1. I think you’re right about the best angle for using all trunks. As for the left trunk, I don’t like that it crosses over. If somewhere below the soil there is a spot where you can see the left trunk emerging it’d be nice to see it. If that’s not available, the options are to live with it or remove it.

  2. I wonder if you can cut or layer the left trunk somewhere below the soil and then layer the entire right side to produce a good, even root base.

  3. Yes, layering could be a great way to make use of sections you’d like to remove. As for what’s below the layer, I’d expect some dieback, so care may be required to make sure you can at least hide the resulting scar with foliage.

A cascade or semi-cascade could possible depending on the angle of the layer. One approach is to layer once, separate the branch or trunk from the rest of the tree, and then layer it again a year or two later at the desired angle. This approach may be appropriate if you can’t get the angle you want on the first layer.

Stress to the tree is always an important concern. If lots of roots emerge from the base of the trunks on the right they’ll be able to feed the trunks that remain. If most of the roots emerge below the left hand trunk, I’d hesitate to remove it.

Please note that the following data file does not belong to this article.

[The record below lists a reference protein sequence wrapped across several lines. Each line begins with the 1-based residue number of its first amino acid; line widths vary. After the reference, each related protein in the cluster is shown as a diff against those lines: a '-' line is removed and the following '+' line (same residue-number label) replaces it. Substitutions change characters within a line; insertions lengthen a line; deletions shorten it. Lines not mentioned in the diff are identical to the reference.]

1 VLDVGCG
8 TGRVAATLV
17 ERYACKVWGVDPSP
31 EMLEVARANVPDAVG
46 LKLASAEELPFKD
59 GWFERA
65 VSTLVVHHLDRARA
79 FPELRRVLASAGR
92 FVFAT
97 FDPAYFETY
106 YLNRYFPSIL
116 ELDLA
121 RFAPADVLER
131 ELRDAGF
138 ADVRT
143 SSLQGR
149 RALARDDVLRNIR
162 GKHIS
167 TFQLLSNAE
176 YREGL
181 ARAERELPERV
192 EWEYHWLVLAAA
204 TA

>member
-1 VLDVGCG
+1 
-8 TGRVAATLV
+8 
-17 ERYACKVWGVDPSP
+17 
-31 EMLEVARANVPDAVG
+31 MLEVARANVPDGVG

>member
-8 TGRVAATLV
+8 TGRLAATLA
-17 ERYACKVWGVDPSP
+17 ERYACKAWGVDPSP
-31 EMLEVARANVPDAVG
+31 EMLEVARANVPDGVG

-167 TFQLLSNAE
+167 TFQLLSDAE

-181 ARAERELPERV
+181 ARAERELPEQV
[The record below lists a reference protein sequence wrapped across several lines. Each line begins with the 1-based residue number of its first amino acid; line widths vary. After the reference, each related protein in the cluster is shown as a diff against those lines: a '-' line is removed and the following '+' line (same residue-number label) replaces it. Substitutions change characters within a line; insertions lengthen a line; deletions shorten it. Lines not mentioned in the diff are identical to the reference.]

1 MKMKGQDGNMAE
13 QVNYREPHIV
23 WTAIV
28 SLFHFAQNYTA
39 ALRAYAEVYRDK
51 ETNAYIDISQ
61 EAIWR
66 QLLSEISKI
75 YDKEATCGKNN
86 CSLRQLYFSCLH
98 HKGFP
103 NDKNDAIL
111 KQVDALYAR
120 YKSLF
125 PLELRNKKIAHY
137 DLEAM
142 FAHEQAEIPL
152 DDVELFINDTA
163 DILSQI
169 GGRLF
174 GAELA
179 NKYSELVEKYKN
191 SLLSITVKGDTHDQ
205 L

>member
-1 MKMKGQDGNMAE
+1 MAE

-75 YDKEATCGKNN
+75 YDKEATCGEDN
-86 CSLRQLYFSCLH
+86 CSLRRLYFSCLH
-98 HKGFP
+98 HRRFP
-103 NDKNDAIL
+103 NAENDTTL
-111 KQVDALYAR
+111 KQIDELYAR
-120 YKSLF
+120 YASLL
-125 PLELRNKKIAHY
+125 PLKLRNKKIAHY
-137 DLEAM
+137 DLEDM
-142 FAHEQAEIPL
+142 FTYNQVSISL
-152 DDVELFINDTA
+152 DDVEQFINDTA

(Maurizio Leo) #9


Thanks for the feedback! I spent the last few days contemplating things and taking another hard look at the tree.

  1. It’s not possible to keep all three trunks and not have that left one cross over the other two, unfortunately (unless I submerge under the soil but then I’d lose quite a bit of the trunk thickness).

  2. I’m still considering this… It might be the way to go to separate the two sections. My impression is that the left trunk actually holds most of the “life” of this tree due to the vigorous growth on top.

  3. I will definitely air layer whatever I end up removing.

I think at this point I’m going to leave that left branch and continue to strengthen the overall strength of the tree, let it grow out some more, hedge prune it back, and repeat for 1 to 2 more years. At that point I’ll re-assess the left trunk and perhaps by that time the right side of the tree will increase in strength and I can have more confidence when air layering both sides.